Retirement plan sponsors are implementing significant plan design enhancements, and these improvements appear to be driving recent increases in contribution rates, the results of an analysis of survey data released on January 23 by the Plan Sponsor Council of America (PSCA) indicated.
The “61st Annual Survey of Profit Sharing and 401(k) Plans,” which reflects the 2017 plan-year experience of 605 defined contribution plan sponsors, found that in 2017 plan sponsors were contributing an average of 5.1% of pay to their employees’ 401(k) accounts; and that the average deferral rate of participants increased to 7.1%, up from 6.2% in 2010. The research also showed that plan sponsors have been implementing a series of plan design enhancements that may be supporting higher saving rates, including higher default rates, more generous matches, and earlier plan eligibility.
The survey found that increasing shares of eligible employees are participating in their workplace plan. Researchers noted that the percentage of eligible employees with an account balance has risen by more than six percentage points in the last 10 years. They also pointed out that at 12.2%, the total savings rate reported for 2017 was well within the 10% to 15% range recommended by financial professionals.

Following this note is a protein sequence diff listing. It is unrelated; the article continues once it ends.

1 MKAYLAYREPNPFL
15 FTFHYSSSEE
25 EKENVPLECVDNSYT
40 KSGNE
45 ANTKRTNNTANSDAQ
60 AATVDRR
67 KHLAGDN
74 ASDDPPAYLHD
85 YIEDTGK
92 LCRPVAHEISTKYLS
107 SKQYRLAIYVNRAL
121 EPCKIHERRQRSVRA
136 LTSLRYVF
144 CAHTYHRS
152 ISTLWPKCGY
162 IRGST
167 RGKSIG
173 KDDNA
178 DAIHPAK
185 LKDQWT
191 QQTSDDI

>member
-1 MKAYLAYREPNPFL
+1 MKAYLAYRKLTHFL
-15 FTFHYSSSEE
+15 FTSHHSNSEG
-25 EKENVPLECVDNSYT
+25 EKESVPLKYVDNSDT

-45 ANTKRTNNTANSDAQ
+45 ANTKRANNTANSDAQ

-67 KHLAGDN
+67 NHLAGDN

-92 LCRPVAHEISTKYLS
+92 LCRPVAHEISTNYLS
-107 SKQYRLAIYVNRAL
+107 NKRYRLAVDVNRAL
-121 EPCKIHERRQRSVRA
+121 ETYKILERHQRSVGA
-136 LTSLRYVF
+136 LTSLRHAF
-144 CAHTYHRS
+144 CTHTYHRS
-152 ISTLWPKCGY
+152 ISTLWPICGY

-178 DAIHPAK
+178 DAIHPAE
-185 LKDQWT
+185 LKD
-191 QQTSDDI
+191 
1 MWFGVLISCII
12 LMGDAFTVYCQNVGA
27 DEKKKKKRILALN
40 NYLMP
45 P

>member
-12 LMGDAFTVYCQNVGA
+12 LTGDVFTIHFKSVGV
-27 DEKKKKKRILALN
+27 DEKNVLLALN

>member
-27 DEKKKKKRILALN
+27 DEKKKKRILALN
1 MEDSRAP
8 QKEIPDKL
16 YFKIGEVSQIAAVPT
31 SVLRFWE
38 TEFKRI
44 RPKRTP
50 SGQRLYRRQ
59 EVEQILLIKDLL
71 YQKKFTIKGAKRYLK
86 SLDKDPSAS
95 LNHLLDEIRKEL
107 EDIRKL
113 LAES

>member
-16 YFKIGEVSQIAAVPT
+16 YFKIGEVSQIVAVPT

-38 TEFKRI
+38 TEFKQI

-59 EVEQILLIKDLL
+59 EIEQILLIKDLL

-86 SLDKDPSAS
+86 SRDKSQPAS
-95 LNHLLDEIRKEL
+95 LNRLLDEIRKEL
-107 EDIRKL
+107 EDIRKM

The results of the analysis further showed that among the supportive plan design trends are a shift toward more generous matching formulas, with the use of dollar-per-dollar matching of more than 3% of pay increasing by nearly 50% from 24.1% in 2016 to 35.8% in 2017. The survey also found that employers are continuing to adopt automatic enrollment, with 61.2% of plans reporting in 2017 that they were using it to increase enrollment. The findings additionally revealed that in 2017, 60% of automatic enrollment plans were using a default deferral rate of more than 3%, up from less than 30% of plans 10 years ago.
The survey findings also indicated that nearly one-third of plans provided a suggested savings rate for participants in 2017, and that more than four in 10 of these employers suggested a rate of 10% or more. Researchers further observed that the share of eligible participants making catch-up contributions has been growing steadily, and had reached 29.3% in 2017.
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